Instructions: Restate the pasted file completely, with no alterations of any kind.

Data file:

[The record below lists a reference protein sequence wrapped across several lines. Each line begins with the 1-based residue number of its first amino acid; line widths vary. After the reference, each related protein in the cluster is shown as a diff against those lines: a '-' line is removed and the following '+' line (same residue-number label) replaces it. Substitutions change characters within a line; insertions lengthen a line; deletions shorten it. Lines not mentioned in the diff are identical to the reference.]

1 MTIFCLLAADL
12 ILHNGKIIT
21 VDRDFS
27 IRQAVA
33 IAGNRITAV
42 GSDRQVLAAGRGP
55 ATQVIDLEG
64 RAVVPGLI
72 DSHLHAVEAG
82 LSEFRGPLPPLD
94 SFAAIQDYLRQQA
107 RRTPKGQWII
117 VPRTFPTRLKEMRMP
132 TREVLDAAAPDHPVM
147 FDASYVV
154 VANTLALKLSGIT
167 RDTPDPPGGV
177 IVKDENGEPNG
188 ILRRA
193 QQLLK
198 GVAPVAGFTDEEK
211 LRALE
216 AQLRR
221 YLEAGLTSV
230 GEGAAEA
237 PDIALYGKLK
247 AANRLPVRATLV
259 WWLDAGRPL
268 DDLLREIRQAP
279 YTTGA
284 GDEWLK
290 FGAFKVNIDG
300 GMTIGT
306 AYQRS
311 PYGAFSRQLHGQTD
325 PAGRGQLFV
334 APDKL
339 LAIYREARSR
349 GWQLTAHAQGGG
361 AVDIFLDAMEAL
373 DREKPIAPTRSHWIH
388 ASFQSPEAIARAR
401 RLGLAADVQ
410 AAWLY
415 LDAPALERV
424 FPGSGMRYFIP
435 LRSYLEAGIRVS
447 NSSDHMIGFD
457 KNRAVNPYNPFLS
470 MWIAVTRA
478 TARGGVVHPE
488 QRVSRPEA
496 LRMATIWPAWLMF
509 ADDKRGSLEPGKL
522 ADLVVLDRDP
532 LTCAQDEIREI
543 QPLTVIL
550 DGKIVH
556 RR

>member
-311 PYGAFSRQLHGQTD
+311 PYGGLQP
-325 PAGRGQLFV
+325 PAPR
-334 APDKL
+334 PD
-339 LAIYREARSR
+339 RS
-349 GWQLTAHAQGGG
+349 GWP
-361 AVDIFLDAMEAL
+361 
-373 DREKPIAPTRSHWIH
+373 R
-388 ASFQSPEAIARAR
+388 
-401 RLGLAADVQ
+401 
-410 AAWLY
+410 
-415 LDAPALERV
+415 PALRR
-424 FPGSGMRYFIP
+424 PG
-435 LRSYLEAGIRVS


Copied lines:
[The record below lists a reference protein sequence wrapped across several lines. Each line begins with the 1-based residue number of its first amino acid; line widths vary. After the reference, each related protein in the cluster is shown as a diff against those lines: a '-' line is removed and the following '+' line (same residue-number label) replaces it. Substitutions change characters within a line; insertions lengthen a line; deletions shorten it. Lines not mentioned in the diff are identical to the reference.]

1 MTIFCLLAADL
12 ILHNGKIIT
21 VDRDFS
27 IRQAVA
33 IAGNRITAV
42 GSDRQVLAAGRGP
55 ATQVIDLEG
64 RAVVPGLI
72 DSHLHAVEAG
82 LSEFRGPLPPLD
94 SFAAIQDYLRQQA
107 RRTPKGQWII
117 VPRTFPTRLKEMRMP
132 TREVLDAAAPDHPVM
147 FDASYVV
154 VANTLALKLSGIT
167 RDTPDPPGGV
177 IVKDENGEPNG
188 ILRRA
193 QQLLK
198 GVAPVAGFTDEEK
211 LRALE
216 AQLRR
221 YLEAGLTSV
230 GEGAAEA
237 PDIALYGKLK
247 AANRLPVRATLV
259 WWLDAGRPL
268 DDLLREIRQAP
279 YTTGA
284 GDEWLK
290 FGAFKVNIDG
300 GMTIGT
306 AYQRS
311 PYGAFSRQLHGQTD
325 PAGRGQLFV
334 APDKL
339 LAIYREARSR
349 GWQLTAHAQGGG
361 AVDIFLDAMEAL
373 DREKPIAPTRSHWIH
388 ASFQSPEAIARAR
401 RLGLAADVQ
410 AAWLY
415 LDAPALERV
424 FPGSGMRYFIP
435 LRSYLEAGIRVS
447 NSSDHMIGFD
457 KNRAVNPYNPFLS
470 MWIAVTRA
478 TARGGVVHPE
488 QRVSRPEA
496 LRMATIWPAWLMF
509 ADDKRGSLEPGKL
522 ADLVVLDRDP
532 LTCAQDEIREI
543 QPLTVIL
550 DGKIVH
556 RR

>member
-311 PYGAFSRQLHGQTD
+311 PYGGLQP
-325 PAGRGQLFV
+325 PAPR
-334 APDKL
+334 PD
-339 LAIYREARSR
+339 RS
-349 GWQLTAHAQGGG
+349 GWP
-361 AVDIFLDAMEAL
+361 
-373 DREKPIAPTRSHWIH
+373 R
-388 ASFQSPEAIARAR
+388 
-401 RLGLAADVQ
+401 
-410 AAWLY
+410 
-415 LDAPALERV
+415 PALRR
-424 FPGSGMRYFIP
+424 PG
-435 LRSYLEAGIRVS